Vocation/Vacation

  studio practice | game: “goosebumps” + “going out” | photos by Gus Sainz

 

Vocation/Vacation is a dance piece based on a game structure in which artist and audience will engage in a brief conversation about the concept of work, pleasure, labor, vocation and vacation. These conversation will inform the way Luciana will perform her task: make a playful dance improvisation that will deconstruct and translate her own take of the words to her body movements.

Gathering her interests in game theory, dance improvisation, language/speech/literature in performance, D’Anunciação will prepare a conversation structure and make available options of dance intentions, states, costumes and songs in order to build a score to be achieved. The idea is to create a challenge for herself and test her own capability to the specific labour of fine-tuning to time and space in order to embody language and improvise with dance movements.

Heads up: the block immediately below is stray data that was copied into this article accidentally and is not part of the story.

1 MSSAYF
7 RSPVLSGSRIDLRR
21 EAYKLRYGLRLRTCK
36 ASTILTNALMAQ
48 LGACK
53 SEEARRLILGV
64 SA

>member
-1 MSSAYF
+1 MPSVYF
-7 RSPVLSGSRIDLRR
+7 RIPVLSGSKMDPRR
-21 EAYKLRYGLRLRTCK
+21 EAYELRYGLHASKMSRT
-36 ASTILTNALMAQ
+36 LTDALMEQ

Trigged by the radical changes the current (and illegally elected) Brazilian government made on the labour laws, D’Anunciação reflects upon the value of work – and of course the value of her own chosen career as a artist. According the the new rules, workers need to complete 49 years of labour in order to have the right to retire, which means Luciana will only do it when she turns 83 years old! Those changes buzzed heated discussions in the country regarding work as a dignifying life purpose and the misjudgement around art making as a vagabond occupation, hence the interest in the words vocation – relates to occupation, work, divine call for a specific activity; while vacation relates to des-occupation, free time, suspension, leisure. Considering this topic is not an isolated phenomenon in the world currently, Luciana brings her own local political and cultural experience to a dialog with Canadian audience into a playful performance.

Practice for Shooting Gallery Spring Series | game: “giving birth” + “Vacancy”
photos by Cara Tench

 

  studio practice | game: “barely enough” + “uncertainty” | photos by Gus Sainz

 

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